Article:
what is a pension

What Is a Pension? all you need to know

In this post, I’ll explain what a pension is, how it works, its benefits, and the different plans that are available.

What is a Pension?

A pension is a payment plan for income when you are retired. It is made from an investment fund that either the individual and or the employer contribute to during their working career

Not all employers offer pension plans. But for those that do the two main types of pension plans are ‘defined benefit pension plans’ and ‘defined contribution pension plans’. Which I’ll explain in detail in this post

How does a Pension work?

A pension is basically a guarantee from your employer to pay you a certain amount of monthly income when you retire for the rest of your life.

It’s hard to save enough money on your own for retirement. But this type of employer benefit can help you meet your retirement goals

So how does it work basically?

Based on the number of years that you worked there, your age, salary, and other factors your employer is determining what benefit you’re going to get.

Let me give you an example:

Let’s say I make $50,000 a year from my job and I’m getting ready to retire. I’ve been there for a long time. My employer based on their pension agreement has said we’re going to pay you a pension when you retire.

We’re going to pay you $20,000 a year for the rest of your life.

So certainly it’s not what I was making but it’s a big component of my retirement income. When compared with my own savings and maybe some money from Social Security. That can help me live at the standard of living I’m used to in retirement

Now there are a lot of decisions to make with a pension

First, you have to decide when you are going to start collecting it. Sometimes there’s a ranger of Ages where you’re eligible to collect a pension. What if you collect it early? That’s good because you’re getting the money sooner but you’re usually getting a smaller benefit amount.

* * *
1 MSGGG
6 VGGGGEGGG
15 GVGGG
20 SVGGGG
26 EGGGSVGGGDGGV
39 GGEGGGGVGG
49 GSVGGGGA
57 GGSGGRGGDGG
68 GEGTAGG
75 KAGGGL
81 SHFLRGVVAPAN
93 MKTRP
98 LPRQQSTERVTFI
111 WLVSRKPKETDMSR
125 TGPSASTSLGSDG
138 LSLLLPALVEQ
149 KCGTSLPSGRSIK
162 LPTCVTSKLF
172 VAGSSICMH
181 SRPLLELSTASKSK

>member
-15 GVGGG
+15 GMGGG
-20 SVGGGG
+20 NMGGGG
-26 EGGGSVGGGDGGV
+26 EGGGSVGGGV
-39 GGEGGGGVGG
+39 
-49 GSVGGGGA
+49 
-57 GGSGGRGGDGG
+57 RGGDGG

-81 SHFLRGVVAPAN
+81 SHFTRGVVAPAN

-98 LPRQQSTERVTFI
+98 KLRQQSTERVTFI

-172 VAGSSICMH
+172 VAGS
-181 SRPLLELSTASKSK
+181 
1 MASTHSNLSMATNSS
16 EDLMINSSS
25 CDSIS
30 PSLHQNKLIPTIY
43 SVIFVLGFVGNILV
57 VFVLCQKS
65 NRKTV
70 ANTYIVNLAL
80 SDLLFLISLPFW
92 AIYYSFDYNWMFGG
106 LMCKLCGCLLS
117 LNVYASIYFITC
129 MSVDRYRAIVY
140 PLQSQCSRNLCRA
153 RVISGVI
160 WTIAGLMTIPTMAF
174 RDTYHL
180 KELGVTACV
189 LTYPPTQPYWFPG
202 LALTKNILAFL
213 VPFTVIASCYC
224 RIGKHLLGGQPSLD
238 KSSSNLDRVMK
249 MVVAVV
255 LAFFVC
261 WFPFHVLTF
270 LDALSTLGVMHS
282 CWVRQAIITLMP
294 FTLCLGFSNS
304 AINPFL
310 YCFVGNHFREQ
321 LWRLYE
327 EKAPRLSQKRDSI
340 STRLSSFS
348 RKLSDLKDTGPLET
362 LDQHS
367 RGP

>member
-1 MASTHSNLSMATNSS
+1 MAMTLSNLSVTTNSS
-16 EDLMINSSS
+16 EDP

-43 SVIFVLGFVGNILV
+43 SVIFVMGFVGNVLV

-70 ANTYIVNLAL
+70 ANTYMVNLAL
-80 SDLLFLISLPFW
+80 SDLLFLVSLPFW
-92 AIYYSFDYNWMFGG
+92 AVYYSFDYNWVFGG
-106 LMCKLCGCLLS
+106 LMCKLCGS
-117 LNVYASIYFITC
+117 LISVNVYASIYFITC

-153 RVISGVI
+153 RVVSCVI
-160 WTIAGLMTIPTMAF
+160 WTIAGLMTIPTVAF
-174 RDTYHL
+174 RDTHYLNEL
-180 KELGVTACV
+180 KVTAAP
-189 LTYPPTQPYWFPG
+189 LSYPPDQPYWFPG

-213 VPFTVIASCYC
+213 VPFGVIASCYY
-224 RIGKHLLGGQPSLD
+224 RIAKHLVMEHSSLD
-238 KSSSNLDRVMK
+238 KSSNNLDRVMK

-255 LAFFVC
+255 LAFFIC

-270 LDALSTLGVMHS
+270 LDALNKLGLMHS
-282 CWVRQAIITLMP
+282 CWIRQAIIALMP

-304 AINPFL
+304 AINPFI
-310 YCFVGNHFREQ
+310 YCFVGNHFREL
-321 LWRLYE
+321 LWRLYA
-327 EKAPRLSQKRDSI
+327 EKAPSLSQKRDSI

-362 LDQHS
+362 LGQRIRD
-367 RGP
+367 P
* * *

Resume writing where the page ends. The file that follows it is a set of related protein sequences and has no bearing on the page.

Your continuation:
Second, what type of pension option you want to choose?

If I’m getting $20,000 a year on a pension for the rest of my life what happens if I pass away 2 weeks after I retire? Is all of that money wasted? Can any of that money go to my wife, my children, or other beneficiaries?

So sometimes there are a variety of pension options that you can choose from.

Third, what kind of pension plan is offered to you and which one you choose? (I’ll go into details just keep reading)

The benefits

There are several benefits to contributing to your Company’s pension plan:

First, if your company offers matching contribution by putting in an amount equal to what you can or a percentage of what you contribute, you’re essentially getting free money you would otherwise not receive

Second, your contributions are tax-deductible. Meaning you pay less income tax now and the funds remain exempt from tax until they are withdrawn.

Third, a company pension plan is a great way to supplement other forms of retirement savings and individual savings plans.

Understanding what your Company pension plan offers can help you determine how to make the most of all your retirement savings options.

A defined benefit pension

A defined benefit pension plan is a retirement Savings Plan offered through your employer.

In retirement, you have a defined amount that you will receive each and every year. This amount is often linked to inflation. As items become more expensive each year your pension income goes up by the rate of inflation.

The benefits

Another benefit of this type of pension plan is that it provides you income for as long as you live. If you live to age 150 you still receive the same amount of money.

Survivor benefits are also often available. If you pass away your surviving spouse will continue to receive a portion of the pension. Many plans have the Survivor pension set at 60 or 66%.

While others will allow you to choose the amount of survivor benefit you want. If you choose 100% Survivor option the ongoing pension you receive will be slightly lower but your Survivor won’t see a drop in their income when you pass away.

How is this benefit calculated?

This is different for each plan. But it’s a calculation based on the number of years of service within the plan and your employment income. The employment income used is often an average of your final five years of income or your highest-earning 5 years.

You may or may not contribute to the plan yourself but your employer certainly does. An actuary uses a bunch of estimates and assumptions to calculate how much you and your employer need to save each year in order to provide that benefit.

This is typically less than you would have to save yourself for the same amount of pension income. Because it pulls the risks across many retirees with different ages who will pass away at different times.

Ultimately your employer takes on all the risks. If there isn’t enough money in the pension plan to provide the benefit that has been promised to you your employer will have to make up the difference.